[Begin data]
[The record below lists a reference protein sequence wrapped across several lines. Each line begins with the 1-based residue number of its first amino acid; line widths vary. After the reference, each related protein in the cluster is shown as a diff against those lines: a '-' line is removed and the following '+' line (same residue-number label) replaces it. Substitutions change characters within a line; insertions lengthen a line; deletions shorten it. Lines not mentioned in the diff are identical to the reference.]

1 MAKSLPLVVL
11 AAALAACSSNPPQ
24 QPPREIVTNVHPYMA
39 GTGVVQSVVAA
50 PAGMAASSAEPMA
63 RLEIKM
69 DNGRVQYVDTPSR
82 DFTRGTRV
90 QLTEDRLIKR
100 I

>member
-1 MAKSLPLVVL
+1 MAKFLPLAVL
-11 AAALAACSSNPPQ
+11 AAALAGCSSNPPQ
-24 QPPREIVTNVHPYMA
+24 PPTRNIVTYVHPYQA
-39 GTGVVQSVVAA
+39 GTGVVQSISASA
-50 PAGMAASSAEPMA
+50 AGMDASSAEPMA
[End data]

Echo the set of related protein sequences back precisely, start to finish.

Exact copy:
[The record below lists a reference protein sequence wrapped across several lines. Each line begins with the 1-based residue number of its first amino acid; line widths vary. After the reference, each related protein in the cluster is shown as a diff against those lines: a '-' line is removed and the following '+' line (same residue-number label) replaces it. Substitutions change characters within a line; insertions lengthen a line; deletions shorten it. Lines not mentioned in the diff are identical to the reference.]

1 MAKSLPLVVL
11 AAALAACSSNPPQ
24 QPPREIVTNVHPYMA
39 GTGVVQSVVAA
50 PAGMAASSAEPMA
63 RLEIKM
69 DNGRVQYVDTPSR
82 DFTRGTRV
90 QLTEDRLIKR
100 I

>member
-1 MAKSLPLVVL
+1 MAKFLPLAVL
-11 AAALAACSSNPPQ
+11 AAALAGCSSNPPQ
-24 QPPREIVTNVHPYMA
+24 PPTRNIVTYVHPYQA
-39 GTGVVQSVVAA
+39 GTGVVQSISASA
-50 PAGMAASSAEPMA
+50 AGMDASSAEPMA